Four Fairfax execs get $2.4m pay hike as staff at two biggest publishers battle for rise

News Corp salary Australia’s two biggest newspaper publishers have drawn the ire of their own staff in recent days as they refuse to match inflation in their salary negotiations.

Today’s Fairfax results revealed the senior executive team of four people had a combined pay rise of $2.4m during the year, including CEO Greg Hywood whose salary package rose $900,000, at a time when newsrooms are facing ongoing job cuts.

In ongoing pay negotiations Fairfax’s first offer to staff saw no automatic pay rises proffered, and a proposal to reduce the amount it pays those who work after 6pm, while at News Corp Australia a staff vote involving more than 1,200 people yesterday on the current enterprise bargaining agreement saw 83 per cent vote against the deal.

News Corp staff campaign for a better offer have placed posters including a fake NT News front page headlined “Staff tell News Corp management IT’S A CROC” and have published the lavish menu from The Australian’s much-hyped 50th anniversary VIP party around the building. 

The union which represents journalists the Media Entertainment and Arts Alliance (MEAA) said it would continue to push the managements of both publishers on the issue of staff salaries, but took particular aim at Fairfax for today’s executive pay rises, which it said exceeded in cost the current formal offer by the company to the wider editorial staff.

“The salary of the top four executives has risen more than 50 per cent to $6.4m,” said a spokesman. “In other words four people have received a pay rise of $2.4m in one year, that is more than the total value of the pay rise being offered to the entire editorial staff of Sydney, Melbourne, Canberra, Wollongong, Newcastle, Canberra, Brisbane and Perth.”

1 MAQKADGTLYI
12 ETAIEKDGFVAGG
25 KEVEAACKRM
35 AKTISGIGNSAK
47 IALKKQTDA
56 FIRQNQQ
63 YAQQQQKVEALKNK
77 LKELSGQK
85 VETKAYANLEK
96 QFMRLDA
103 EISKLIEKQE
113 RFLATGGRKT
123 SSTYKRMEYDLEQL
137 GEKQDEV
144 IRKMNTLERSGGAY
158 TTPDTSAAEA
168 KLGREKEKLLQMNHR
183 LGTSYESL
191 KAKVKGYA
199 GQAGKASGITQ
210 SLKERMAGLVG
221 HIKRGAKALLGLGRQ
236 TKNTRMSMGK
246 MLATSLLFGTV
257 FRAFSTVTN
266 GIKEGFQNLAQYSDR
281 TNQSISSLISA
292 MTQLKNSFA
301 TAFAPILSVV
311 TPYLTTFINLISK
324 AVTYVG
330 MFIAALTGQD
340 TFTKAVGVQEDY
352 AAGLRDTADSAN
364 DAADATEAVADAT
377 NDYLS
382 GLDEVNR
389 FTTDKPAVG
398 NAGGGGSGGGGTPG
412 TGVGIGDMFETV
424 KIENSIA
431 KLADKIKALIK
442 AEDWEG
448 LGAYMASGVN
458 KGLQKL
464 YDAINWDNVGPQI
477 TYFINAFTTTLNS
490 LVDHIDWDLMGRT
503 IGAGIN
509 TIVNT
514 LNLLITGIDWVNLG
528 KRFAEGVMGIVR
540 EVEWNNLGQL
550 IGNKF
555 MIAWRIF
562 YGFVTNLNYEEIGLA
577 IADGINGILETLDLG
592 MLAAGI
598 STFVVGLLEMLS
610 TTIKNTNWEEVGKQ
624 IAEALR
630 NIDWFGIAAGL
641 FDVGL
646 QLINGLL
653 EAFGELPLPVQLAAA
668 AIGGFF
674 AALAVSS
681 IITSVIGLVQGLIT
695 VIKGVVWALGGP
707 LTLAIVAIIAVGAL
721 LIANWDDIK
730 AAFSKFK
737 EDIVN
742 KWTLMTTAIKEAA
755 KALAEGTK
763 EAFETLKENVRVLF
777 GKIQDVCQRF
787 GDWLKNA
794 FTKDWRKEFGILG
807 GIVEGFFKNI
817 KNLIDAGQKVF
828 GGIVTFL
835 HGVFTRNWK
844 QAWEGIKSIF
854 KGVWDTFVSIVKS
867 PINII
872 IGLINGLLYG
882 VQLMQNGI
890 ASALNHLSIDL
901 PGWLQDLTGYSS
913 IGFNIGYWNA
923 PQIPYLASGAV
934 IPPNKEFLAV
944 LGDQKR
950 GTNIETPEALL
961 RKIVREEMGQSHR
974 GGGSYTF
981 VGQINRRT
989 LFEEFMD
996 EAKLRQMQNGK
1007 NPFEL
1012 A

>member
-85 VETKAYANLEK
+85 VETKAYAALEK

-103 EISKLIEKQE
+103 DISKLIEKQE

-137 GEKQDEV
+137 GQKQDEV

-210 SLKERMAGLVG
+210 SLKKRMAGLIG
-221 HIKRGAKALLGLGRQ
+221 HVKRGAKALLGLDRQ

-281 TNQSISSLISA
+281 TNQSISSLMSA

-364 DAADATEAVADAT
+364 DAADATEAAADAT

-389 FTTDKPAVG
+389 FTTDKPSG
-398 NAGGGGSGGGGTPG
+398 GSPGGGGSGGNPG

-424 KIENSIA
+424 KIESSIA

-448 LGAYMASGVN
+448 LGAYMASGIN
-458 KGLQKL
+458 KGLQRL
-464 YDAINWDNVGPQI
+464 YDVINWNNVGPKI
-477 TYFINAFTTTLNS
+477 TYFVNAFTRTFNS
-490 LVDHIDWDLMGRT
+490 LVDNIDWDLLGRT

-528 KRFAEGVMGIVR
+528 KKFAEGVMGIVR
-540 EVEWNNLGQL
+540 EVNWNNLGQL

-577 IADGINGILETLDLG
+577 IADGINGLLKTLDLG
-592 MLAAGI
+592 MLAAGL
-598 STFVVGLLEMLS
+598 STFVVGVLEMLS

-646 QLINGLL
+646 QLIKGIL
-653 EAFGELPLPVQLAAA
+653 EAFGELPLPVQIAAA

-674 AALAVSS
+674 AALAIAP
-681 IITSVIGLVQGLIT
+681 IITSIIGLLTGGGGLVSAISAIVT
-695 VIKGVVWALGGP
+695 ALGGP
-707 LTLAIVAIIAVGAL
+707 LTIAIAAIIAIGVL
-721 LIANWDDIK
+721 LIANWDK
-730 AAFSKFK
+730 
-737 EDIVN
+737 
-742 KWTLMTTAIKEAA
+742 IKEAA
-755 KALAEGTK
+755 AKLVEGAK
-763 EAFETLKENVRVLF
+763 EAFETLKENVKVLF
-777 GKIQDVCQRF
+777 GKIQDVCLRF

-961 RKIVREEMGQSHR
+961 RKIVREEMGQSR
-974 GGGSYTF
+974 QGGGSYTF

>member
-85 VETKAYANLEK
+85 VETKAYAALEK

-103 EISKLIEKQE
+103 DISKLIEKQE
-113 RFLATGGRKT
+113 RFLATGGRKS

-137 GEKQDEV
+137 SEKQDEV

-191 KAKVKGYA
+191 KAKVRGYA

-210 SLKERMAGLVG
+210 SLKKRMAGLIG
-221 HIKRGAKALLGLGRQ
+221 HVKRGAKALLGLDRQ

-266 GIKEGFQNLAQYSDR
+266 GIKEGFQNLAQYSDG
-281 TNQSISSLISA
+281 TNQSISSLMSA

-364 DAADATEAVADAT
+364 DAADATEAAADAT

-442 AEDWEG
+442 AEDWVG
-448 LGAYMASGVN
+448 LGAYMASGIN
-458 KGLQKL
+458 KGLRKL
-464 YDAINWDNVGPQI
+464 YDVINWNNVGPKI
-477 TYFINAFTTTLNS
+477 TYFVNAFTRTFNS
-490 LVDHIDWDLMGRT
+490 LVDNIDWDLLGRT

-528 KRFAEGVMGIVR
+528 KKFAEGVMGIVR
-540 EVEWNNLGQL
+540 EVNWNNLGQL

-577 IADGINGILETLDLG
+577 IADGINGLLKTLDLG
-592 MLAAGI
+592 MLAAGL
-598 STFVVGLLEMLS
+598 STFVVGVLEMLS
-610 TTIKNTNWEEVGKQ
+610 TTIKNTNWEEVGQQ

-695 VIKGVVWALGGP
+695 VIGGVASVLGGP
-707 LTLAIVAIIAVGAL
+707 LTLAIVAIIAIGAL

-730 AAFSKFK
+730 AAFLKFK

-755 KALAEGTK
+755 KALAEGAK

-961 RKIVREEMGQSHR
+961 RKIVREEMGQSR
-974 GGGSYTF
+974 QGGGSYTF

Today’s Fairfax financial year has seen most of the top executive team given 47-54 per cent increases in their remuneration, while Allen Williams, managing director of Australian Publishing Media, was the biggest winner in percentage terms with his salary rising 279 per cent from $315,471 to $1.196m.

It posted a net profit of $224.4m for last financial year based mainly on the divestment of businesses and the performance of real estate site Domain.

Source: ASX

Source: ASX

“Four people have taken a pay rise larger than they are offering to more than 600 people,” said the MEAA representative. “Stopwork meetings will this afternoon again consider the company’s pay offer and options for further industrial action.”

Over at News Corp frustration also appears to be rife with the MEAA publishing a comparison of the The Australian’s 50 anniversary gala dinner menu, featuring meals by high profile chefs Peter Gilmore, Neil Perry and Philippa Sibley, with what it claims is being offered to editorial staff.

The poster claims an entree of “cheaper pay rates for casual staff”, “dramatically increasing the number of public holidays management can force you to take annual leave” and “real terms pay cut below CPI” and urged a no vote in yesterday’s enterprise bargaining agreement (EBA) vote.

News Corp It follows other attempts by MEAA members to highlight their pay demands, with one parking a car in front of News Corp’s Holt St headquarters with an open letter to chairman Rupert Murdoch.

A spokesman for the MEAA justified the poster and wider campaign, arguing that as audiences increased the demands on staff were greater and this should be reflect in the pay offer.